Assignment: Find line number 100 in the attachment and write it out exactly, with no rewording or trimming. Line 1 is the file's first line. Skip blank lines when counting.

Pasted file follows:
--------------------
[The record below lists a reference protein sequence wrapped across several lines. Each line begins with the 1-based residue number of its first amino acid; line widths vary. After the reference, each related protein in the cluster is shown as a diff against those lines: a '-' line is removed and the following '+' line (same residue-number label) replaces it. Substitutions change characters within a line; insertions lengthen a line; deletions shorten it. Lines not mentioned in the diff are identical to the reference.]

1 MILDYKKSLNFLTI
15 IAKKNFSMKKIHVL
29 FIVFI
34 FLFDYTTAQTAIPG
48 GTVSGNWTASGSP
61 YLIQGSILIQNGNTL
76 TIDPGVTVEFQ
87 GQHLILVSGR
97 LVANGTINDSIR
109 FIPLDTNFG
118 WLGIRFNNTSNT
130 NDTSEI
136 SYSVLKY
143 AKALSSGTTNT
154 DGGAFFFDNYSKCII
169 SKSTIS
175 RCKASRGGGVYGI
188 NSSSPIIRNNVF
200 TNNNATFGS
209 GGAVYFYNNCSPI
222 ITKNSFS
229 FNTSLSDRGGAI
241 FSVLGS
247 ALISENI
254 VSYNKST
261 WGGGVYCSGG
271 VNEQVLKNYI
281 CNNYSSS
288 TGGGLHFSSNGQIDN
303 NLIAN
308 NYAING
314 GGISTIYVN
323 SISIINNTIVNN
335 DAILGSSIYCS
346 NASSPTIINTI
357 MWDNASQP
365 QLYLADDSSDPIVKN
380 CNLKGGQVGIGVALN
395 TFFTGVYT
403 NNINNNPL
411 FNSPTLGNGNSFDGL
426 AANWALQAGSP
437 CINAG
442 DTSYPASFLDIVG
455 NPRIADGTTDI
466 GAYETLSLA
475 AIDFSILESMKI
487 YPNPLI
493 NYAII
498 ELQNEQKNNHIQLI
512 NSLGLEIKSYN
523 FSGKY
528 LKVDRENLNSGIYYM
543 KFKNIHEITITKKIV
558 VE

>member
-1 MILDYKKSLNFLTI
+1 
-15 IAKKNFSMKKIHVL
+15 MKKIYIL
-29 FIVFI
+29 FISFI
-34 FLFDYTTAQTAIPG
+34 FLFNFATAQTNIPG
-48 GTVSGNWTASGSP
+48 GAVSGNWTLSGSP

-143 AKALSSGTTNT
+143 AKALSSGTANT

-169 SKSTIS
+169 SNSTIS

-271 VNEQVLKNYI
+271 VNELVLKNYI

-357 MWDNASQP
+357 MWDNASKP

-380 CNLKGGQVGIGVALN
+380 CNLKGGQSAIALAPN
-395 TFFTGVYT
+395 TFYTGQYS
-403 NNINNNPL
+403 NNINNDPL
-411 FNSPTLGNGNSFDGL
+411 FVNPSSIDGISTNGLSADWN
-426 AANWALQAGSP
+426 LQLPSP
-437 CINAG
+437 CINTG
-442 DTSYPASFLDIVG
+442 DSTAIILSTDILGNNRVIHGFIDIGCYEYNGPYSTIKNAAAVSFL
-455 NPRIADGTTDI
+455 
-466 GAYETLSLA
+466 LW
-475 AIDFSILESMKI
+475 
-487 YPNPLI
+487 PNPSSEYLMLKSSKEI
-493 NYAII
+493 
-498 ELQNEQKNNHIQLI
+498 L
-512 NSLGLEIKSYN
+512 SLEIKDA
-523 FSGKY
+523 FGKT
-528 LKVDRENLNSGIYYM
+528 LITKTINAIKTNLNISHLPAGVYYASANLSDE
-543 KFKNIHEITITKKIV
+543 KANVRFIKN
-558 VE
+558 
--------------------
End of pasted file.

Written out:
-498 ELQNEQKNNHIQLI